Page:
In those in-between years of adolescence and early adulthood, I absorbed many negative messages about myself: I talk too much, I talk too big, people don’t care about what I have to say. I don’t know social protocol. I’m too forceful. I screw up relationships without realizing it. I’m driving people away by being me, and I have no way to know how long *this* person will stick it out, putting up with the me I’m not mature enough to disguise.

All messages about personal rejection, my inter-personal incompetence, and the unreliability of my intuition or instincts.

A new perspective

Then, about three years ago, God began to change that.

The first time I actually noticed was an evening when I went to visit a new mother in the hospital.

Before I arrived, I only knew that the birth had been distressed and that baby along with new-daddy had been flown to the big hospital down south. So new-mama, a military ship-in, was alone in a hospital without any family in town.

We had spent all of five minutes together before this point. Sitting together over the next five or six hours we exchanged a lot of stories. She told about how God had prepared her for this moment, shared her history of standing up to doctors and, secure in her intuitive awareness, even to her own (albeit good) mother.

By the time I left, late at night and so thankful the nurses hadn’t kicked me out when normal visiting hours ended, I was in awe of this new-mama’s strengths. In the space of a few hours, she’d pulled the blinds back from her window and let me look inside her valiant heart.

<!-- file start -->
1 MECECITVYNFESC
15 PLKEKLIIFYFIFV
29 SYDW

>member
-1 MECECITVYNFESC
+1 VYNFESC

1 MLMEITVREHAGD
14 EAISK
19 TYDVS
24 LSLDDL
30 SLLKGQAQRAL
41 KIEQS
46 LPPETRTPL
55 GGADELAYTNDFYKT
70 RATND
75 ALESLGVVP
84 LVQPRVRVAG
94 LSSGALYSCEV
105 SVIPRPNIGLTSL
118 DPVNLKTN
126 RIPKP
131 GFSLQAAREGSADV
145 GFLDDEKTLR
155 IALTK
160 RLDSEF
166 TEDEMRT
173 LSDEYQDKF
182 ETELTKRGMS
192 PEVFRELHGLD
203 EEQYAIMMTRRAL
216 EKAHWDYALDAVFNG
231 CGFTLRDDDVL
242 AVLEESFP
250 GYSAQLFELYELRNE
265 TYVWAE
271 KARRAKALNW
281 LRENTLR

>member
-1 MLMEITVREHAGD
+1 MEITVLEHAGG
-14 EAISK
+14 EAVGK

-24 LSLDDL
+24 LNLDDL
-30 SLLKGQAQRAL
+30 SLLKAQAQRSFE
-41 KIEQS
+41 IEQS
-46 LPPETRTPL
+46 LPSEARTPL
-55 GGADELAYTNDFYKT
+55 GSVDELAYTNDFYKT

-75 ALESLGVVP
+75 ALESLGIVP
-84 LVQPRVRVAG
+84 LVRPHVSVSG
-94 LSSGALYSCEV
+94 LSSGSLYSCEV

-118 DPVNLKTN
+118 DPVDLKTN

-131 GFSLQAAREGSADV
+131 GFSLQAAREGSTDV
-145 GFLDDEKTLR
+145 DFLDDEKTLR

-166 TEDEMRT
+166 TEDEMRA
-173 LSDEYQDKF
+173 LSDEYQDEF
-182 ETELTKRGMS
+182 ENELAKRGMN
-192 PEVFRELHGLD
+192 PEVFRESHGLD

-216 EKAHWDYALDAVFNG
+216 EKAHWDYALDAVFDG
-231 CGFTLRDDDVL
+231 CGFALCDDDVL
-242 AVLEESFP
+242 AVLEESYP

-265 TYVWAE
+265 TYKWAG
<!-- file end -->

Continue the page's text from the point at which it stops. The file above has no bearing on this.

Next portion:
From a mirror to a window

When I got home, I burbled to my husband about this amazing woman and how much I admired her strength and guts and indomitable spirit, and then it was like the light went on over my head, and the glass changed from a window to a mirror. All these things that I was calling beautiful and admirable in this woman were labeled “ugly” and “abrasive” on my mirror.

The same things.

And I was faced with some choices:

Would I be consistent? Would I call her ugly, or could I finally start to believe I was beautiful?

And because I hate inconsistency, and perhaps more because I could not think her less than beautiful, I opened myself to the possibility that I had been using the wrong labels to rate my reflection.

To respond to this article or to read more about self-image from Amy, see the companion blog post Keep Two Journals.

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Photo by Ben Earwicker of Garrison Photography, Boise, Idaho